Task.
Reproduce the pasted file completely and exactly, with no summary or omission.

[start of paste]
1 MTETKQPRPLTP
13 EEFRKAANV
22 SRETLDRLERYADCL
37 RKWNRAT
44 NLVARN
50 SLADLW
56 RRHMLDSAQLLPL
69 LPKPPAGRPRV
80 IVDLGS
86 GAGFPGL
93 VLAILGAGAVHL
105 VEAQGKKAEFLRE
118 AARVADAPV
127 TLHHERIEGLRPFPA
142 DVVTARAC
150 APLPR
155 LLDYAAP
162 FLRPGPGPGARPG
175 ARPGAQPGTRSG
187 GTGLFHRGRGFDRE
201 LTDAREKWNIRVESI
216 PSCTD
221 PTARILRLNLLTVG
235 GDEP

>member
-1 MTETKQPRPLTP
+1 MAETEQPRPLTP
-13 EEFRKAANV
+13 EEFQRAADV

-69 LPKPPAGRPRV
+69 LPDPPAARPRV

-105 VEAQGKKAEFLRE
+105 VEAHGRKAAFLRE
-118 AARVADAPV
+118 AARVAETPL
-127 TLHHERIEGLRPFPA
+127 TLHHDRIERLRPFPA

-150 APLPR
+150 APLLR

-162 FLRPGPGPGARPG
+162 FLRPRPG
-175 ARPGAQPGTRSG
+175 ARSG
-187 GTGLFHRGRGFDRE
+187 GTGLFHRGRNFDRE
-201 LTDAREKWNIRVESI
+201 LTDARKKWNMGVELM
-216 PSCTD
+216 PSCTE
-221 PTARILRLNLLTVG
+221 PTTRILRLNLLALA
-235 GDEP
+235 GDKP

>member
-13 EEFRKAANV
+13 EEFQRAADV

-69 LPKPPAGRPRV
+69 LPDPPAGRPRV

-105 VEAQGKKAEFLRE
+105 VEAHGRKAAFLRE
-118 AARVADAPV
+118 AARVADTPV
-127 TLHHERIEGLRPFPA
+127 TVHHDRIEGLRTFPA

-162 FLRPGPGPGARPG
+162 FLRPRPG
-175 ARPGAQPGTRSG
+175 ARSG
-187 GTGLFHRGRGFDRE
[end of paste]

1 MTETKQPRPLTP
13 EEFRKAANV
22 SRETLDRLERYADCL
37 RKWNRAT
44 NLVARN
50 SLADLW
56 RRHMLDSAQLLPL
69 LPKPPAGRPRV
80 IVDLGS
86 GAGFPGL
93 VLAILGAGAVHL
105 VEAQGKKAEFLRE
118 AARVADAPV
127 TLHHERIEGLRPFPA
142 DVVTARAC
150 APLPR
155 LLDYAAP
162 FLRPGPGPGARPG
175 ARPGAQPGTRSG
187 GTGLFHRGRGFDRE
201 LTDAREKWNIRVESI
216 PSCTD
221 PTARILRLNLLTVG
235 GDEP

>member
-1 MTETKQPRPLTP
+1 MAETEQPRPLTP
-13 EEFRKAANV
+13 EEFQRAADV

-69 LPKPPAGRPRV
+69 LPDPPAARPRV

-105 VEAQGKKAEFLRE
+105 VEAHGRKAAFLRE
-118 AARVADAPV
+118 AARVAETPL
-127 TLHHERIEGLRPFPA
+127 TLHHDRIERLRPFPA

-150 APLPR
+150 APLLR

-162 FLRPGPGPGARPG
+162 FLRPRPG
-175 ARPGAQPGTRSG
+175 ARSG
-187 GTGLFHRGRGFDRE
+187 GTGLFHRGRNFDRE
-201 LTDAREKWNIRVESI
+201 LTDARKKWNMGVELM
-216 PSCTD
+216 PSCTE
-221 PTARILRLNLLTVG
+221 PTTRILRLNLLALA
-235 GDEP
+235 GDKP

>member
-13 EEFRKAANV
+13 EEFQRAADV

-69 LPKPPAGRPRV
+69 LPDPPAGRPRV

-105 VEAQGKKAEFLRE
+105 VEAHGRKAAFLRE
-118 AARVADAPV
+118 AARVADTPV
-127 TLHHERIEGLRPFPA
+127 TVHHDRIEGLRTFPA

-162 FLRPGPGPGARPG
+162 FLRPRPG
-175 ARPGAQPGTRSG
+175 ARSG
-187 GTGLFHRGRGFDRE